Road Report: Wish You Were Here, Day 4

This year, the volcano in Iceland didn’t stop Chris Koepfer, editor-in-chief of Production Machining magazine, from visiting grooving tool maker P.H. Horn for its Technology Days open house and seminar in Tubingen, Germany.


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It is day four, and we arrive at the reason for traveling to Germany: Grooving tool maker P.H. Horn is holding its Technology Days open house and seminar in Tubingen. Last year at this time, I had my airline ticket in-hand, ready to attend the event. The day before I was supposed to leave, the Iceland volcano closed German airspace. I’m here after waiting a year, and the visit has been excellent. 
The entrance to P.H.Horn’s Tublingen HQ welcomes its guests to Technology Days.
I have a long history with Horn and admire its dedication to the U.S. market as demonstrated by the company’s manufacturing facility in Franklin, Tennessee. It goes well beyond many other OEMs that want to sell here but not manufacture here. We need the jobs. The visit started early with a bus ride from our hotel to the company HQ. Dave Fabry, who heads up the U.S. operation, took us on a spin through the plant.
Dave Fabry, operations manager at Horn USA, stands in front of some of the new CNC machines that the apprentices (photo below) are learning to use.
One of our first stops was at the incredibly large and well-equipped apprentice area. Most German manufacturers have apprentice programs, but this is special both in its size and the quality of equipment these future manufacturers use. Sure they have bed lathes and mills, but they also use brand new DMG VMCs. (Although, I did notice a wooden cutting tool in one spindle, but heck, the kids are learning on state-of-the-art machine tools. Caution is good practice.)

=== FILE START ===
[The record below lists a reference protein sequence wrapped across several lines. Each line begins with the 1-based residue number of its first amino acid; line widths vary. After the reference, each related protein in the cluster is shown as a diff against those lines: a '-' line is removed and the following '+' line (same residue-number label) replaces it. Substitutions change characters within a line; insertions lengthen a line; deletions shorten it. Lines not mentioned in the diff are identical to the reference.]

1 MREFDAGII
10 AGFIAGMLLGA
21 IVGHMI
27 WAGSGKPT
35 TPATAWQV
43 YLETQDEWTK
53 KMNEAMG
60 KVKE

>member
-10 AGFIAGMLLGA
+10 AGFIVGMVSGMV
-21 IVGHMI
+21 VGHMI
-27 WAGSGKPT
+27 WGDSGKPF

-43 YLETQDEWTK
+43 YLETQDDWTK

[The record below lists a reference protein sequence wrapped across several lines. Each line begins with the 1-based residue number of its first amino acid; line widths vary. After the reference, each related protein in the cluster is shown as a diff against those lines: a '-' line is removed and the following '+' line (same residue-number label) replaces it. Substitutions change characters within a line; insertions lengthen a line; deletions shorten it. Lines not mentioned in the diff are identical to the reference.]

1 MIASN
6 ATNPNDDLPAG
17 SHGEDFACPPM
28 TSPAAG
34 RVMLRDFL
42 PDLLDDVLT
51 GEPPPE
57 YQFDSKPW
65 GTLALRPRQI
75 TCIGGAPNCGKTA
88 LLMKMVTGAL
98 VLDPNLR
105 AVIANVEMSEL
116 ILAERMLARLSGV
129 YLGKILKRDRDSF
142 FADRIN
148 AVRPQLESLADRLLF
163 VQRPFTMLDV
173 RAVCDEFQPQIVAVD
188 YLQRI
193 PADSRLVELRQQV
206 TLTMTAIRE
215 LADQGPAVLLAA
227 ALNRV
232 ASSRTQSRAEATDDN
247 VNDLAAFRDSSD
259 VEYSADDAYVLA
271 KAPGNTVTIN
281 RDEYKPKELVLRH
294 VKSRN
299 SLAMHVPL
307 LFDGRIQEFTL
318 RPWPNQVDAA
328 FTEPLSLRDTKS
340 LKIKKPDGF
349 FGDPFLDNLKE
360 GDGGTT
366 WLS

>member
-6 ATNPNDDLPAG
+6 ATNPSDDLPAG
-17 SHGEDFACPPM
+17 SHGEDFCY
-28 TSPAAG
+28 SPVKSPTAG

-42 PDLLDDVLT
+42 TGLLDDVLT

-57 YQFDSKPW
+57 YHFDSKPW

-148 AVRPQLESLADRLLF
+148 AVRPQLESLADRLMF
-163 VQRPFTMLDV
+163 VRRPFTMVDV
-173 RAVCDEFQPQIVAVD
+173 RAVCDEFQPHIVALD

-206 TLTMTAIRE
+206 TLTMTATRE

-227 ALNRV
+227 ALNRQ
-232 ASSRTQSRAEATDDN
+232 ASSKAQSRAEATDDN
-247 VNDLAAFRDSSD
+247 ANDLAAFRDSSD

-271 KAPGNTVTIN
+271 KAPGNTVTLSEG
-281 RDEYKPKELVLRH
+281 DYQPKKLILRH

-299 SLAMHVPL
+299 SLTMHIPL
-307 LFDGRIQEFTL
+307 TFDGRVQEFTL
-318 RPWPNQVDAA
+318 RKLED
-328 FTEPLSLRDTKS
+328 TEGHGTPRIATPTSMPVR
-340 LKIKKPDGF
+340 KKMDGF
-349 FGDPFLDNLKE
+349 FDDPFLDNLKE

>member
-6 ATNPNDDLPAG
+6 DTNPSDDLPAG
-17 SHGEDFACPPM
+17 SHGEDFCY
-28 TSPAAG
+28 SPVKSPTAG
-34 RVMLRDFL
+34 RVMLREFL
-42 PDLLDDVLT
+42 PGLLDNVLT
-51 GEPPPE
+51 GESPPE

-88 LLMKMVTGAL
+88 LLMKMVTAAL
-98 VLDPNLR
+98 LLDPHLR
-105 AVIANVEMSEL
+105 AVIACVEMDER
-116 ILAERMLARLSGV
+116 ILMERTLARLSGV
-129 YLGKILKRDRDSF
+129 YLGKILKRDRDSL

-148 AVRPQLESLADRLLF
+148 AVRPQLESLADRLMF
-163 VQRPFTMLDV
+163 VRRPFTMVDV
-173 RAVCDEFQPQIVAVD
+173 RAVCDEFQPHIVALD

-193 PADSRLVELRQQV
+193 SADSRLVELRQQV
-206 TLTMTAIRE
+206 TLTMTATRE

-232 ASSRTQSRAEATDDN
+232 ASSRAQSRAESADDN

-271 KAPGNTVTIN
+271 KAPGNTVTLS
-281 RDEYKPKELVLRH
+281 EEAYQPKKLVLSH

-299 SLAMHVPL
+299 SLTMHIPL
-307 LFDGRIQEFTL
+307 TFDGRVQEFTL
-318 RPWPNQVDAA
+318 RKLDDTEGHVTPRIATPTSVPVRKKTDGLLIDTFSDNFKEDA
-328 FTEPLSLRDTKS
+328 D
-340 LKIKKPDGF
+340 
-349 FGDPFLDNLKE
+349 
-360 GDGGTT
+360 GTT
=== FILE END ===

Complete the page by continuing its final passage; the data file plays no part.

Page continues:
Some of the apprentices in Horn’s in-house program learn about manufacturing.

Next, we meander through the massive grinding hall. Horn uses high-precision VMCs, all DMG, to grind the insert blanks. It also presses, sinters and PVD coats to the tune of 20,000+ inserts a day. After the tour, we sat in on a seminar, which was thankfully in English. Duane Drape, Horn’s U.S. sales manager and a long-time friend of mine, did a presentation on coating technology and manufacturing that I thought was perfect in its level of detail. That stuff can get technically deep. I hope to convert his presentation into an article so you can experience it too.

Duane Drape, U.S. sales manager, imparts knowledge in his coatings seminar.

Horn is a class act, and it’s not just me saying that—more then 2,000 customers and distributors from around the world showed up at this event. We Americans were well represented by almost 50 people who flew over the pond to participate. The take-away from the seminars was they were designed to push process rather than product. Horn gets a lot of tough jobs thrown its way, and it responds creatively and competently to these challenges. It was a day well spent and a trip well worth it. 

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